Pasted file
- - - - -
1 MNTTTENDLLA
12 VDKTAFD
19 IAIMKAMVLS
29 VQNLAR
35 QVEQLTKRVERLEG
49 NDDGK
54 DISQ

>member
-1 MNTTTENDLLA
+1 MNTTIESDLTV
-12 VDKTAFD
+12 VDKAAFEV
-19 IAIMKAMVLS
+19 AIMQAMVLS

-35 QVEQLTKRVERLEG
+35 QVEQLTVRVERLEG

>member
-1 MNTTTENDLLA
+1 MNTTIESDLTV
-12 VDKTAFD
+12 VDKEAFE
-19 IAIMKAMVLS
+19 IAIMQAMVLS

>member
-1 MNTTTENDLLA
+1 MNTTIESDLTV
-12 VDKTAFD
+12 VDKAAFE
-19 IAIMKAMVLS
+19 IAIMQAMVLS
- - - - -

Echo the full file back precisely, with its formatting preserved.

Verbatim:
1 MNTTTENDLLA
12 VDKTAFD
19 IAIMKAMVLS
29 VQNLAR
35 QVEQLTKRVERLEG
49 NDDGK
54 DISQ

>member
-1 MNTTTENDLLA
+1 MNTTIESDLTV
-12 VDKTAFD
+12 VDKAAFEV
-19 IAIMKAMVLS
+19 AIMQAMVLS

-35 QVEQLTKRVERLEG
+35 QVEQLTVRVERLEG

>member
-1 MNTTTENDLLA
+1 MNTTIESDLTV
-12 VDKTAFD
+12 VDKEAFE
-19 IAIMKAMVLS
+19 IAIMQAMVLS

>member
-1 MNTTTENDLLA
+1 MNTTIESDLTV
-12 VDKTAFD
+12 VDKAAFE
-19 IAIMKAMVLS
+19 IAIMQAMVLS